Yes, There may be realities of real conflict that need to be addressed head on. No social justice movement is without conflict, and disagreements around the Women’s March were there from the start: Should the march include anti-abortion women? Were the needs of women of color overshadowed by the priorities of white women? What about transgender women? Is it true that accusations of anti-semitism hang over the march?

Let us pray that women and those who support women will find ways to mitigate these concerns and show up on Saturday ready to march. After all, we made history together. That was our stellar beginning. Remember?

It started just days after the fateful 2016 election. A small group of women who feared the Trump presidency joined together at a New York restaurant to plan a demonstration. What resulted from that meeting was the largest single-day protest in U.S history, the Women’s March, which took place in about 600 American cities and towns and on every continent in the world. And that march was a part of what inspired a record number of women to run for office and win. Elephants or not, we “will either find a way or make one!”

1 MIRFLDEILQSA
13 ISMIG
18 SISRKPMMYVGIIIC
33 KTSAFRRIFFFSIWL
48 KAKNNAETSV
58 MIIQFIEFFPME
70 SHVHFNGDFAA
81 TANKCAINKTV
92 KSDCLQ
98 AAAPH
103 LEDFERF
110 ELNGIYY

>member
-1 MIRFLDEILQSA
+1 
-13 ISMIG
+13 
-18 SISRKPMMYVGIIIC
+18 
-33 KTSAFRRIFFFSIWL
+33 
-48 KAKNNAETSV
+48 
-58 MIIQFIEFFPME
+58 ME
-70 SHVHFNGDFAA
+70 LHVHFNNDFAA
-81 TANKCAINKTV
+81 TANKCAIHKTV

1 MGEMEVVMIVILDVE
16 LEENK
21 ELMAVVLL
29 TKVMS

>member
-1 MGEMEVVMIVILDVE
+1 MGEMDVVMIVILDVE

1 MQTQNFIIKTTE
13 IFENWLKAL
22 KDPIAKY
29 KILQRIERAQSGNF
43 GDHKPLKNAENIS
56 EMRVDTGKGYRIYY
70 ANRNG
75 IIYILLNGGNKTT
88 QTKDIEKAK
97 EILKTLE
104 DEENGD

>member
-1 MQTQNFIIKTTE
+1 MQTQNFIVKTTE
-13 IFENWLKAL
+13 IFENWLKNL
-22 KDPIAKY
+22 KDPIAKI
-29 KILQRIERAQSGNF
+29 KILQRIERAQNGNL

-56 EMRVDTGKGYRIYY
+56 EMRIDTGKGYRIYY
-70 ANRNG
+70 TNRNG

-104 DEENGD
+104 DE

So let us march on Saturday and if we cannot march, send positive energy in solidarity with those who do march. Be encouraged. Be encouraged by the words of Dr. William J. Barber:

As you march this weekend and as you step into the new year, I urge you to keep fighting. Do not relax until poverty is eradicated, until every American receives a living wage for their work, until racism, bigotry, homophobia, xenophobia, and misogyny are words of the past. Continue to register your friends and family and neighbors to vote. Continue to run for office. Continue to march, protest, and make your voices heard.

Keep the faith. Keep fighting.